Trent Ernst, Editor
Over the last dozen years, municipal spending across BC has gone up 55 percent, according to the Canadian Federation of Independent Business (CFIB), while the population has only grown by 15 percent.
This represents an excess of $8.5-billion, or $8,356 for a family of four spent over and above what you would expect if spending followed the rate of inflation and population growth.
This news is part of CFIB’s seventh annual Spending Watch report which analyzes spending by municipalities across BC.
While the report is dated 2014, the actual information being analyzed is from 2012.
Municipalities are unable to run at a deficit, which means that any extra spending is being paid for by raised taxes and fees.
Of the 151 municipalities in BC, only eight have kept their operation spending in line with inflation and population growth over the last 12 years, and Northern BC has the highest cost per capita in local government spending, at $2,324, nearly twice that found in the Thompson Okanagan, where local government spent an average of $1,411 per capita.
However, while the north fares poorest in the report, Tumbler Ridge is Northeast BC’s highest ranked municipality in CFIB’s Municipal Spending Report.
In 2012, when this current Council took office Tumbler Ridge was ranked 115 out of 151 municipalities in BC based on data from 2010.
Since then, Tumbler Ridge has gained 58 spots to land this year at number 57 in the Province. “We have been able to accomplish this meteoric rise in the rankings while at the same time decreasing real operating spending growth by 26 percent since 2000, the third largest decrease in BC,” says Mayor Darwin Wren.
Tumbler Ridge is also only one of three municipalities (Prince Rupert and Taylor being the other two) to keep operating spending growth “well below” the benchmark of population growth and inflation.
Between 2013 and 2014, Tumbler Ridge moved from 72 in the province, a gain of 18 spots in one year.
The report takes into account both the amount of taxes paid, plus what the communities have done to moderate spending, which means that, while Tumbler Ridge is ranked sixth best in the north, the District’s Operating Spending per Capita is still above the regional average, at $2,782, compared to an average of $2,324. Of the 29 communities in the North, only Hudson’s Hope, Granisle, Massett, Fort Nelson and Stewart spend more per capita.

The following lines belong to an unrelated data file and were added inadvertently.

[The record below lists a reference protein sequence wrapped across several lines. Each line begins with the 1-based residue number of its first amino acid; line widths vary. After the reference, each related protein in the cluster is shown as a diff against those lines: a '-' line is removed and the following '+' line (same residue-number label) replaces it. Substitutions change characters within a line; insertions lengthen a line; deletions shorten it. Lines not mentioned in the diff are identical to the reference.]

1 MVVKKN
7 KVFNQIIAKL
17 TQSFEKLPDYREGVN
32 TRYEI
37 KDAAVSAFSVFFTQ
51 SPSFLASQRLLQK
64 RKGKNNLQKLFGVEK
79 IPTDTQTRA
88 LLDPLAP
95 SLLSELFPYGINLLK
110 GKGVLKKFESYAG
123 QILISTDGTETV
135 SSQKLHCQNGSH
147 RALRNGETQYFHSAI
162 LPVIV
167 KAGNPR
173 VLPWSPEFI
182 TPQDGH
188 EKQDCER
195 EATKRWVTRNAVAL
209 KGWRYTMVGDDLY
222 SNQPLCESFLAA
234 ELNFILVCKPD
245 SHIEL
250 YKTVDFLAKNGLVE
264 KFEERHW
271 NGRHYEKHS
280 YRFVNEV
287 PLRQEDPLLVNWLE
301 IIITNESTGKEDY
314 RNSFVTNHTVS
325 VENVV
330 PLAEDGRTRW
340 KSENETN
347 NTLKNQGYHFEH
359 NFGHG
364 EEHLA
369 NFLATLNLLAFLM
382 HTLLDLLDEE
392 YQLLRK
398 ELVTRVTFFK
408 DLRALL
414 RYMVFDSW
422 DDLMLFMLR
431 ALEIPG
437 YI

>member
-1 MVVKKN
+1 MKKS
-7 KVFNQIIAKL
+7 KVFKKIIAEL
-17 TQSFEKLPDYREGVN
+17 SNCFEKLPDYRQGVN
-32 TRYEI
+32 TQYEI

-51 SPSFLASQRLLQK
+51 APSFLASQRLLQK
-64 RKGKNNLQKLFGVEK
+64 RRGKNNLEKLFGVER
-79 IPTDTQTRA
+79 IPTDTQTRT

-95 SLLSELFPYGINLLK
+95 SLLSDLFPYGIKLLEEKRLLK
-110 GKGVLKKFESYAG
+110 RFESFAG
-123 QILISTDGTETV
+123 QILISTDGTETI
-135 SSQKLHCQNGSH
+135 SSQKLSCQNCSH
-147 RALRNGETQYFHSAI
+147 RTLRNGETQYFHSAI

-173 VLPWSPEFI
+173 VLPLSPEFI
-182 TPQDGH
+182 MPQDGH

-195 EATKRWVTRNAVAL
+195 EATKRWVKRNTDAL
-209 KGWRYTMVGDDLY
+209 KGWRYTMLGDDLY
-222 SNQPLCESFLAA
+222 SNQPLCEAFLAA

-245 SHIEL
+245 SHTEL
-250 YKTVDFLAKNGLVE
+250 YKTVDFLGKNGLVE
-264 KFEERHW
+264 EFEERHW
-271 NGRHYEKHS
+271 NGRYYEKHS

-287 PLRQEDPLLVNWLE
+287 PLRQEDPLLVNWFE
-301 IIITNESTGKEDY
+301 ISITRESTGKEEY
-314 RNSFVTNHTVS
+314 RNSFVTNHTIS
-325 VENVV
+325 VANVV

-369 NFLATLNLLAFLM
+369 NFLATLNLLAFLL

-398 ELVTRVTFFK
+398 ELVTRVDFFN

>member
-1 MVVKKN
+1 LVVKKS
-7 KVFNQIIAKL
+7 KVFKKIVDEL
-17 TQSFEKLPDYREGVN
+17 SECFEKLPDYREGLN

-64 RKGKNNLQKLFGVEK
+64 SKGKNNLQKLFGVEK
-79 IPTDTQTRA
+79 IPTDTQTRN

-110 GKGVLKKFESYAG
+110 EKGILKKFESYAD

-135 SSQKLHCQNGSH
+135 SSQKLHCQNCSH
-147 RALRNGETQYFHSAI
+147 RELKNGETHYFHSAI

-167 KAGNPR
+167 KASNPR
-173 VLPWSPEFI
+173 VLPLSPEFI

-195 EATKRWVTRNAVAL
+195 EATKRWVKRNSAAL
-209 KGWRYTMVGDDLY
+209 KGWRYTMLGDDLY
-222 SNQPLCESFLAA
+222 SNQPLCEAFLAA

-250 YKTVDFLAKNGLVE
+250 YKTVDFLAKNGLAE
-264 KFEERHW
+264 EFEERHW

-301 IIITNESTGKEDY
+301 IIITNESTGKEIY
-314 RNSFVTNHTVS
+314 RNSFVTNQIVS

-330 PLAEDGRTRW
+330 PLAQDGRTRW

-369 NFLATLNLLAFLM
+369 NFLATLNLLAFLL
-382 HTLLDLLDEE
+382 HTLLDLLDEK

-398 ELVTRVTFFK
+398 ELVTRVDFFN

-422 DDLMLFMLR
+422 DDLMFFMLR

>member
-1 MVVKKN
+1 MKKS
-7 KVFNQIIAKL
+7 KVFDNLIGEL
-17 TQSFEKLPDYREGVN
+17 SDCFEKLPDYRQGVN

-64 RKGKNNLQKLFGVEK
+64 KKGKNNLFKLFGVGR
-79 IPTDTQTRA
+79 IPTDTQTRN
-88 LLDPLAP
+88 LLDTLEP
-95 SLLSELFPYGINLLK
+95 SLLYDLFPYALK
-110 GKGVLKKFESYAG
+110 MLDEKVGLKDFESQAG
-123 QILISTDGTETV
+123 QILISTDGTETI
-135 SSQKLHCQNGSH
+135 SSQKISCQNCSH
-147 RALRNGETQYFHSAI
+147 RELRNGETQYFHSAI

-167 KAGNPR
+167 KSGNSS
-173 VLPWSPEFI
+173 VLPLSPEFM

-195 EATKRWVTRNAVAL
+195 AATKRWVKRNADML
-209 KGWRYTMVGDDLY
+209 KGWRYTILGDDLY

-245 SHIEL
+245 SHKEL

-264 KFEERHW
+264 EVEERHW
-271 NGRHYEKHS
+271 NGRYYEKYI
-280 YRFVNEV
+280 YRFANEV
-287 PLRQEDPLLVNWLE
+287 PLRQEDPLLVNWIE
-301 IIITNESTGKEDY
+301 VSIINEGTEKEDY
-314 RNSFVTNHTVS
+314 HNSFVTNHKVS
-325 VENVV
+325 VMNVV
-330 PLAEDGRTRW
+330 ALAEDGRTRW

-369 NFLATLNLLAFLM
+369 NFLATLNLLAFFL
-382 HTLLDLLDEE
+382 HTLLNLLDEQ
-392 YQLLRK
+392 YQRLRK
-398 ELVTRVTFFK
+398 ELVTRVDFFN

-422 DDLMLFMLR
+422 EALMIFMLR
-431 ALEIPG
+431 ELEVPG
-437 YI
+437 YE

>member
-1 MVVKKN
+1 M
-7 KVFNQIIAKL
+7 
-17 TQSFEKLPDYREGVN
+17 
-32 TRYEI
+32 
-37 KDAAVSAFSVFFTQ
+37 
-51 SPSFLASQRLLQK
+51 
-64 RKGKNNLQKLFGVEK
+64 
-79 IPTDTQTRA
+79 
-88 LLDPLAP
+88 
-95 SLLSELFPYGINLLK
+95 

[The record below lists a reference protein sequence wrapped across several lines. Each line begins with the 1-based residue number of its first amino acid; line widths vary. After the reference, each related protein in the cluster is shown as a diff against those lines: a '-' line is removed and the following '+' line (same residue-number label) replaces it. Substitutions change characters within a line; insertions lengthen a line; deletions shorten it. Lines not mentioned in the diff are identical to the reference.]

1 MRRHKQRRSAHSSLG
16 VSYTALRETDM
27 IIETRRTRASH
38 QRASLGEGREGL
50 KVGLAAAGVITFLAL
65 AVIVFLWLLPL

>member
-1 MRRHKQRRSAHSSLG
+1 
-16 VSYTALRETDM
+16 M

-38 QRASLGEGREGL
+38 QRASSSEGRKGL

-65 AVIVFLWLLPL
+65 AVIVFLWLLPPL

While that might seem high, Tumbler Ridge also boasts a much larger industrial tax base than many of these communities with two operating coal mines and plenty of oil and gas development within the region.
Many people are worried that the idling of the two mines will put more of the tax burden on small business and residential, that won’t be the case for at least two years, as both mines are in care and maintenance mode. If they were to declare that they were closing the mines for good, their tax rates would change, but neither mine seems willing to do this, with an expected strengthening of coal prices predicted in the next two years.
Mayor Wren says this council has been doing plenty of hard work and making tough decisions over the last few years. “This has lead us to continually rise through the ranks while at the same time decreasing per capita spending,” says Wren. “I also want to thank our dedicated municipal employees who have, year after year, continued to show excellence in the management of their departments, hard work in the execution of their jobs, and forethought in project planning. This report serves to highlight what can be accomplished with experience, dedication, and leadership. Congratulations to everyone who contributed to this.”